World leaders gathered in Paris yesterday to mark 100 years since the end of World War I, with French President Emmanuel Macron, German Chancellor Angela Merkel and United Nations Secretary General Antonio Guterres each warning that rising nationalism again poses a threat to peace.
United States President Donald Trump who prides himself on being called a nationalist was among around 70 leaders to attend a solemn ceremony at the Arc de Triomphe in the driving rain. But neither he nor Russian President Vladimir Putin joined other leaders in a symbolic walk up the Champs-Elysees to the monument.
Three topless protesters from radical feminist movement Femen were arrested trying to reach Trump’s motorcade, although French Interior Minister Christophe Castaner said his security had “in no way been threatened”.
Paris, the site of repeated jihadist attacks since 2015, had mobilised some 10,000 police for an event also attended by Canada’s Justin Trudeau, Israel’s Benjamin Netanyahu and Turkey’s President Recep Tayyip Erdogan.
After church bells rang out across France at 11.00 am, exactly a century after the signing of the Armistice, leaders gathered for a ceremony which included a cello performance and readings from letters written by World War I soldiers.
Macron delivered a stinging indictment of nationalism in a 20-minute speech and called on leaders to learn the lessons of the past. “Nationalism is a betrayal of patriotism,” he said. “By saying our interests come first and others don’t matter we are erasing what makes a nation precious, what makes it live, what makes it great and most importantly of all, its moral values.”
He warned that to dash hopes for peace through “isolation, violence or domination” would “be a mistake for which future generations would rightly find us responsible”. The service concluded with the bugle call that was played at 11.00 am on November 11, 1918 to signal the end of fighting on the Western Front.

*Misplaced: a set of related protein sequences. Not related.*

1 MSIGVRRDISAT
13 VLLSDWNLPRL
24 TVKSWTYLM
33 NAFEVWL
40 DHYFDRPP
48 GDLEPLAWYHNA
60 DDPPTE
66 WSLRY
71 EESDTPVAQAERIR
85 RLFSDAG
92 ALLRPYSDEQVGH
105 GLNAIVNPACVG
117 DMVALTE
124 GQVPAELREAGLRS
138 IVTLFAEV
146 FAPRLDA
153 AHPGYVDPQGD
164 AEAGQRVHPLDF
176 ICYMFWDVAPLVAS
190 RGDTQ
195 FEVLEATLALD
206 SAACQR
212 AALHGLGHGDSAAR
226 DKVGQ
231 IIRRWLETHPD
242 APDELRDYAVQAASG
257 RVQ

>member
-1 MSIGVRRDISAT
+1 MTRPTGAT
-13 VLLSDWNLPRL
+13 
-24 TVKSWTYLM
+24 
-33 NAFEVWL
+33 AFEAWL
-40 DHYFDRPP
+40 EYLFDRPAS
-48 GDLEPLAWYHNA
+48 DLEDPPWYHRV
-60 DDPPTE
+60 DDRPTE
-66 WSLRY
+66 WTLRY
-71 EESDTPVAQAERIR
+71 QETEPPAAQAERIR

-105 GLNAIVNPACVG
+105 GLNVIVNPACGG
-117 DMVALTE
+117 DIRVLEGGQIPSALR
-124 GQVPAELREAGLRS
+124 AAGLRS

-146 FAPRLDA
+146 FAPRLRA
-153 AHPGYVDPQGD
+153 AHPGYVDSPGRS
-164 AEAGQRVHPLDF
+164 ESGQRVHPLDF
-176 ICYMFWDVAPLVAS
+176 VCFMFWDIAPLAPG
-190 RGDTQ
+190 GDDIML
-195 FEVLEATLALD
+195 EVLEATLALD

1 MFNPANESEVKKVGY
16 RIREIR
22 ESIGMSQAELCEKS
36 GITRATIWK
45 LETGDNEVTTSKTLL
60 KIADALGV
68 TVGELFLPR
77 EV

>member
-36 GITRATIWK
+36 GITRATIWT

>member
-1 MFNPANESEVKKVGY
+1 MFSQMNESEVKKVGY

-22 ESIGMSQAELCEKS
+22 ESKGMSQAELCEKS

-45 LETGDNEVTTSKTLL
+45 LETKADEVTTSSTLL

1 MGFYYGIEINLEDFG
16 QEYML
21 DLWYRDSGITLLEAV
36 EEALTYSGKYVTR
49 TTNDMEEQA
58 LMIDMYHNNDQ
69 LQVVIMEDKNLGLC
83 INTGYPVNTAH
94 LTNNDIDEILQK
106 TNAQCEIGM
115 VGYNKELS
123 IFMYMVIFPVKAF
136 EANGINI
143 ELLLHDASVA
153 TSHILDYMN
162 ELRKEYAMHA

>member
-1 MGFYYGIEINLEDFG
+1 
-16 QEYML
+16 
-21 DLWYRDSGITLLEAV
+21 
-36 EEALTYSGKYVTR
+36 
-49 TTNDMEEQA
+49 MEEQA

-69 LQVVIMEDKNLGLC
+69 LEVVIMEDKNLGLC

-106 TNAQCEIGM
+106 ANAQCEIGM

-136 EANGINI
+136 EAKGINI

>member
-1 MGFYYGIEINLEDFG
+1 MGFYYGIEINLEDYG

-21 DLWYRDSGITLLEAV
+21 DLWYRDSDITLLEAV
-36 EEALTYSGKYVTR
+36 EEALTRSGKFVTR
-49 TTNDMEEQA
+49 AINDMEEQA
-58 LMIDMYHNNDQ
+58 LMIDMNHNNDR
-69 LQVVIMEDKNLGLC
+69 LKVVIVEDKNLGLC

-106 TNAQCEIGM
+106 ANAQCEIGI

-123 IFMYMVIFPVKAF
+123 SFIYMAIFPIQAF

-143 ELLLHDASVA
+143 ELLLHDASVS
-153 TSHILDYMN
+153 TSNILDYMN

Trump thanked Macron in a tweet for the “beautiful ceremony” before heading to the US military cemetery at Suresnes, west of Paris to pay tribute to America’s war dead. Ceremonies in New Zealand, Australia, India, Hong Kong and Myanmar had launched a day of remembrance services for a conflict that involved millions of troops from colonised countries in Asia and Africa.
“This was a war in which India was not directly involved yet our soldiers fought world over, just for the cause of peace,” Indian Prime Minister Narendra Modi said on Twitter. “For our tomorrows, they gave their today,” Australian Prime Minister Scott Morrison told people gathered at a ceremony in Canberra.
In London, Prince Charles laid the first wreath of red poppies, Britain’s emblem of remembrance, at the nation’s annual commemoration ceremony on behalf of his mother Queen Elizabeth II, who watched from a nearby balcony.
German President Frank-Walter Steinmeier became the first German leader to take part in the service, which was also attended by Prime Minister Theresa May.
After the ceremony, Merkel and UN Secretary-General Guterres gave the opening speeches at a new peace forum in Paris set up by Macron with both warning that rising nationalism threatens the rules-based international order.
“The concern I have is that blinkered nationalist views may gain ground once again,” Merkel said, warning that people were calling the “European peace project” into question.